This will be a common mantra from those who assess your performance, but it’s not without basis. I’ve been trying to write these posts (see Parts One and Two) in a subject-neutral fashion, and I hope it’s clear that this is true regardless of your PhD title.
Picture the scene: You’re at the coal-seam of fresh new science. You’re building on the work of your predecessors, trying out new ideas and research avenues. Exciting? It’s usually more exciting to be doing something more active than simply reading other people’s work (if you’re a scientist, you’d probably rather spend some more time in the lab, etc). But you can’t escape the fact that you have to keep up with the literature.
There is a phenomenal amount of stuff to read. Mankind currently stores about 295 exabytes of information – that’s about a quarter of a million external hard drives. We’re adding to this information all the time – NASA indexes around 9 million scientific papers in its ADS service. In your chosen field, it will be basically impossible to read every word that comes out of the community. You’ll have to be selective about what you read, but not too selective. You might not see why cosmic microwave background research has anything to do with planet formation, but sometimes a research technique can be applied across fields. Keep an open mind!
When you do start reading, keep track of it. In particular, keep track of potential references for when it comes to writing. People who use LaTeX and BibTeX will know the struggle to get their citation lists in order, and the earlier you do this, the easier it gets. I use Mendeley to organise my papers. Billed as “an iTunes for papers”, it’s a free service that stores your papers and PDFs to the cloud, making them easy to track. If you use BibTeX, it can automatically generate files for you – if you use Word, it can automatically insert citations into your documents, and produce a References list as well.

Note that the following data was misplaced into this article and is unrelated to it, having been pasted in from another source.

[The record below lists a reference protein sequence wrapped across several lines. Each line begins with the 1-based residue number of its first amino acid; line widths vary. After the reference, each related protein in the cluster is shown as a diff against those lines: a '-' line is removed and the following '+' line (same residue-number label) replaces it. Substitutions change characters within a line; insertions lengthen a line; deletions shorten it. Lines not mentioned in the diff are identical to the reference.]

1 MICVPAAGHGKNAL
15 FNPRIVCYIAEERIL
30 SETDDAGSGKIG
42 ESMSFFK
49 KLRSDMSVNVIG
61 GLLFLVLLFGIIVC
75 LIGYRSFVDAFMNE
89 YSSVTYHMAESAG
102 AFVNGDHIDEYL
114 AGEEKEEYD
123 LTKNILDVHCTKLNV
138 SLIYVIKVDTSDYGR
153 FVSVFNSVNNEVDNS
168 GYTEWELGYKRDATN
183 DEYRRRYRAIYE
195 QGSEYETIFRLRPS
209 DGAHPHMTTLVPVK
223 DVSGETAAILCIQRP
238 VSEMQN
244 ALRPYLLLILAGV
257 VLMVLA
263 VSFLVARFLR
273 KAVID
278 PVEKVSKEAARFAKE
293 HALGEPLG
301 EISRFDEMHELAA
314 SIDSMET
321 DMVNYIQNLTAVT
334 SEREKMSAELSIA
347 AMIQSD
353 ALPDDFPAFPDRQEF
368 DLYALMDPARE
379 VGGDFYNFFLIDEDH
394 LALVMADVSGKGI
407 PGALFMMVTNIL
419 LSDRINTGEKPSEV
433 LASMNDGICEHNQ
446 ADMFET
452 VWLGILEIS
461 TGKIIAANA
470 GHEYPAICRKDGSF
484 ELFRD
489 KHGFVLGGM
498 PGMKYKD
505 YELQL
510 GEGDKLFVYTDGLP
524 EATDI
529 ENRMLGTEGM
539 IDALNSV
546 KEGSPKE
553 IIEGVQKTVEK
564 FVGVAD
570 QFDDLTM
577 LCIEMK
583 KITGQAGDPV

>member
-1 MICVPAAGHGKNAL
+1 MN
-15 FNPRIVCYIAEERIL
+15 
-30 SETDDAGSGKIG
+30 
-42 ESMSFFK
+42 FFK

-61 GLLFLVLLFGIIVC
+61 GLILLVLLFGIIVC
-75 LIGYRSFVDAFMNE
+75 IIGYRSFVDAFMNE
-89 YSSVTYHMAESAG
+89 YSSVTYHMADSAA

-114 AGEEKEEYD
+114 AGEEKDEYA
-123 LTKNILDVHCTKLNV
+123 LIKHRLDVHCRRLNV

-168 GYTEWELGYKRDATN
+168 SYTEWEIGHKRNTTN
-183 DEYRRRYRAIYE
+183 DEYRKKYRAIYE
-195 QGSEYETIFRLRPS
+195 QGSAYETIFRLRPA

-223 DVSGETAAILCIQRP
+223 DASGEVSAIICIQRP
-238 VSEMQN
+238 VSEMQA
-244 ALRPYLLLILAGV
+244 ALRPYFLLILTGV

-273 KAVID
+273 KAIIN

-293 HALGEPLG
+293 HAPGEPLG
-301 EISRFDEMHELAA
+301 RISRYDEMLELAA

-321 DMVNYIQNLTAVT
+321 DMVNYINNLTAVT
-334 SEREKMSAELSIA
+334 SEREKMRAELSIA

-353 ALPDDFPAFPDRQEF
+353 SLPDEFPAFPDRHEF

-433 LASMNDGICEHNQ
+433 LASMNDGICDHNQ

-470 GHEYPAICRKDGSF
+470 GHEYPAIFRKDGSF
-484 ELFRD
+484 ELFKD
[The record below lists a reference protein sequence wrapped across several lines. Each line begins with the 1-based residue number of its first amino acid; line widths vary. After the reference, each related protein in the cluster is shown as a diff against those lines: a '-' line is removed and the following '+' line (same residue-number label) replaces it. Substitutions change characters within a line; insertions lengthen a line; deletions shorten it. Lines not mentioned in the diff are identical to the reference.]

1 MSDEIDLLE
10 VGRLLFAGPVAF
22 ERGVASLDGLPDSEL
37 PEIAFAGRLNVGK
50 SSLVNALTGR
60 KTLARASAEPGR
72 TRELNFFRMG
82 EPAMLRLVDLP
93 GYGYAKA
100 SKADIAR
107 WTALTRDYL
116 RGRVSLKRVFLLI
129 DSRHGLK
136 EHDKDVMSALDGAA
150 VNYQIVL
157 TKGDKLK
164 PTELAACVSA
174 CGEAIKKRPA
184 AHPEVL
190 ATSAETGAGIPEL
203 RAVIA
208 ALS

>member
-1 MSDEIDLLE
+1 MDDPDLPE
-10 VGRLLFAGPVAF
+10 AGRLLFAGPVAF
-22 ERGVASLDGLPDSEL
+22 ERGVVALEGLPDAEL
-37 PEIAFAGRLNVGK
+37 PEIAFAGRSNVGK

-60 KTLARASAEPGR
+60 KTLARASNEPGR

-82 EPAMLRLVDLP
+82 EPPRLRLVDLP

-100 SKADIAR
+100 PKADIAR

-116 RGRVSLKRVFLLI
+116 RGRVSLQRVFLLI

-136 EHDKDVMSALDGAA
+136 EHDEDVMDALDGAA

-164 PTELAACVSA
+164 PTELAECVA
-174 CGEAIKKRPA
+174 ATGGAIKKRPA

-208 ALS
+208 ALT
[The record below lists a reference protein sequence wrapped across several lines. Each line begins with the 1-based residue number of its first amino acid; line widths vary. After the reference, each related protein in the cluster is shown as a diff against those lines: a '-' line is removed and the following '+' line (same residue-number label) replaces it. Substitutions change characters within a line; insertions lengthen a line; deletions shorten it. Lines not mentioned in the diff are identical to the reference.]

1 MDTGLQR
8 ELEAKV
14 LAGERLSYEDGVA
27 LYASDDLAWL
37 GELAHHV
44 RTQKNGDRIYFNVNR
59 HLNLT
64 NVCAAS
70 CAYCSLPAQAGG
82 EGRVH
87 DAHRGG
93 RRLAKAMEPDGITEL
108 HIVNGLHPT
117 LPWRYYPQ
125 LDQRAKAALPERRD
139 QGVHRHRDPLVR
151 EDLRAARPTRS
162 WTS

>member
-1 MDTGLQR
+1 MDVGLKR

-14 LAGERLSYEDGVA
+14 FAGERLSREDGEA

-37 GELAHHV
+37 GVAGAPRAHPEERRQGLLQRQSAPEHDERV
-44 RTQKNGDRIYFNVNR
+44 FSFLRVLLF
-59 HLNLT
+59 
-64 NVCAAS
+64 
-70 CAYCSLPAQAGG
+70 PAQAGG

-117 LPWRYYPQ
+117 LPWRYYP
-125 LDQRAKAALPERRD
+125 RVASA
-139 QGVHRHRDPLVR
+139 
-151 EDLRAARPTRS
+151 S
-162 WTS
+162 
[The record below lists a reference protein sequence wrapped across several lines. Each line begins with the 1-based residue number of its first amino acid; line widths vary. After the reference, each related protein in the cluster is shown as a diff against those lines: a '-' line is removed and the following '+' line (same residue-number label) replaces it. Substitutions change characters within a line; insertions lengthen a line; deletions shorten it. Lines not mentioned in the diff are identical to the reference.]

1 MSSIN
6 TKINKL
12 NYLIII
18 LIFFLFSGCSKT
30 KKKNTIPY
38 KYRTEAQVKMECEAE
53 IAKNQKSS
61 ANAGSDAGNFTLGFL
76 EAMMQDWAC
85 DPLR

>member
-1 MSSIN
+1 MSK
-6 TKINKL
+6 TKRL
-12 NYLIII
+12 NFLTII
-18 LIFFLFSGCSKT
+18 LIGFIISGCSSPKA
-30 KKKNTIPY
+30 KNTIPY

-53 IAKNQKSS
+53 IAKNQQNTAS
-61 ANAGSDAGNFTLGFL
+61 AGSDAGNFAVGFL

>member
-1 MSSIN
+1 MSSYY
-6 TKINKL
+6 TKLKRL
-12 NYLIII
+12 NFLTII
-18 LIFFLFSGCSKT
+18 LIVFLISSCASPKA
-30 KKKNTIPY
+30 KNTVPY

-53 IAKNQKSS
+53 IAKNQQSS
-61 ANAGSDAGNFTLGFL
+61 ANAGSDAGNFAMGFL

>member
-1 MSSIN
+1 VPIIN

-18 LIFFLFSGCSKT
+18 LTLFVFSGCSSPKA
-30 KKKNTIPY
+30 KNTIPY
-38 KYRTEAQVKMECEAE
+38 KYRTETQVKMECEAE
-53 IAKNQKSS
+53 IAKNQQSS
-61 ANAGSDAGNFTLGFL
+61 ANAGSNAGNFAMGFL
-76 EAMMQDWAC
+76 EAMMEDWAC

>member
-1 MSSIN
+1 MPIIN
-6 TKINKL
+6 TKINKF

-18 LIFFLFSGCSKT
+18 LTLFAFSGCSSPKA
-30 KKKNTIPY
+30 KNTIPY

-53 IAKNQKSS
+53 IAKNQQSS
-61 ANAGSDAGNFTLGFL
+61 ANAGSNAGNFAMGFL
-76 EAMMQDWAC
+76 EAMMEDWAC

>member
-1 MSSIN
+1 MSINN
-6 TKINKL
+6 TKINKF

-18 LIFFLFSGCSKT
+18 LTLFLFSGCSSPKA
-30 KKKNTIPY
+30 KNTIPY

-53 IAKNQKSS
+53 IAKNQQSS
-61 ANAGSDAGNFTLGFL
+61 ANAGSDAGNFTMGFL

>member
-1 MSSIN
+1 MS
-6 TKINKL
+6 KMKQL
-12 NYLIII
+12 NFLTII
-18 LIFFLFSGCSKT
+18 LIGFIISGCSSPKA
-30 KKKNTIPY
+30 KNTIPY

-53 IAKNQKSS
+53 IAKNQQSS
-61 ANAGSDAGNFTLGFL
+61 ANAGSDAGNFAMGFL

This brings us neatly onto writing. The more stuff you write, the better. As I said, we’re producing a lot of content as a species – to make your drop in the ocean a significant one, you better get used to writing stuff, with quality and quantity. Your institute will probably offer writing courses, etc – use them whenever you can. Writing papers can be an arduous process, which gets exponentially more time-consuming as you add more authors and more complexity. Why make it any harder on yourself by holding on to spelling/grammar issues, or the more subtle issues of writing style? Take the chance to improve that part of yourself – after all, if you do decide to leave academia, then those skills will be very useful later.
While courses are helpful to improve, the best solution is practice. Write as much as you can about relevant stuff. Whether it’s a description of your latest labwork or a critique of a paper you read, jotting it down in a notebook or typing it up will help you hone your writing style, and allow you to sit down and just write, uninhibited.
Also, the more you write, the more might end up in that 50,000 word book you’ll have to write at the end of your PhD. When you create that first document file for your thesis, and start writing that monster, if the first action you take is to copy and paste 10,000 words of stuff into it, then a real weight is going to come off your shoulders. Trust me – even if you have to then hack that text to pieces, having something substantial like that to start with is really, really helpful.